I swear, the people who market the big marathons (London, New York and Boston) are really good at their jobs. [Or maybe running is just that fun.]

London’s lottery tends to fill up in about 24 hours. Not to mention the Marine Corps marathon which was at capacity in record time this year. So naturally, now that the Boston registration date is about a month away, I am starting to wonder the inevitable: Will I get in?

The BAA has tightened qualifying times across the board this year. Instead of a 3:40, my age group needs a 3:35. OK, great, I got a 3:32.19 at Houston so I am within the qualifying standards. But, the tricky part is, you get to register based on what your qualifying time is. The first group is qualifying by more than 20 minutes, followed by more than 10 minutes and then more than 5 minutes. The last group is me – qualifying time, but under 5 minutes. I register a whole week after the initial registration opens for the super-fast bunnies!

This is smart by BAA because of course they want the fastest runners on the course, it’s what makes it such a prestigious race. But of course, this means I will be having nightmares for the next 32 days because I will be worrying about whether I will get in. Because worrying does too help!

To make myself feel better, I turned to the Runner’s World forums where there are people who are in the same boat as me, and even others who are hoping registration doesn’t fill as fast as last year so they can use qualifying times from Chicago and New York. So I did what anybody would do.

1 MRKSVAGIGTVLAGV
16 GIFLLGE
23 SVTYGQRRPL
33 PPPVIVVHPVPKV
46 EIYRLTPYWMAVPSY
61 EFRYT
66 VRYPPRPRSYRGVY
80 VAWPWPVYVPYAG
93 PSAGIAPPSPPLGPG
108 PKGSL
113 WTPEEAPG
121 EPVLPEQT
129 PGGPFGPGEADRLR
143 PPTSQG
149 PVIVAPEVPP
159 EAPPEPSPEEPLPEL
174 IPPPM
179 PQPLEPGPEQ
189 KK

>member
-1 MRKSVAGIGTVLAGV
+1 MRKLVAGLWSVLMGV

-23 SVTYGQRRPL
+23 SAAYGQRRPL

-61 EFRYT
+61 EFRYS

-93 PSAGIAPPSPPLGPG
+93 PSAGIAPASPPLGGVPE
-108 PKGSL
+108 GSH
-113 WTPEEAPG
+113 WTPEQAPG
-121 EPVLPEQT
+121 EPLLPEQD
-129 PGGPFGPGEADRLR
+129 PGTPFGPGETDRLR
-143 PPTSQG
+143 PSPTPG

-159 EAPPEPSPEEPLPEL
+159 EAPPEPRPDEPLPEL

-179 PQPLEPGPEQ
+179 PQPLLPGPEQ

Well, anybody who is certifiably a huge runnerd.

I found stats and created charts. Fun, right?

Marathon Guide tracks the top 20 races that have the most Boston Qualifiers. Since many of these races are held in the fall, I had to eliminate them from my analysis. So I have a total of 13 races. The disparity between qualifiers in 2011 to this year is quite large, particularly at Boston. Many think that the hot weather is to blame since this has been one of the hottest years on record.

Here is how it shakes out:

1 – Boston; 2 – Houston; 3 – Grandma’s; 4 – City of Los Angeles; 5 – Ottawa; 6 – Disney World; 7 – Vancouver; 8 – Eugene; 9 – San Francisco; 10 – Pittsburgh; 11 – Rock ‘n’ Roll Arizona; 12 – Miami; 13 – Cleveland


In my analysis, there are only two races – Houston and Vancouver – that had more BQers this year than last. While registration will include people who qualified for Boston after September 24, 2011, the chances that it will fill as fast as last year are slim. At least, that’s what I’m telling myself.


How fast do you think Boston will fill this year? Are you trying to register? 

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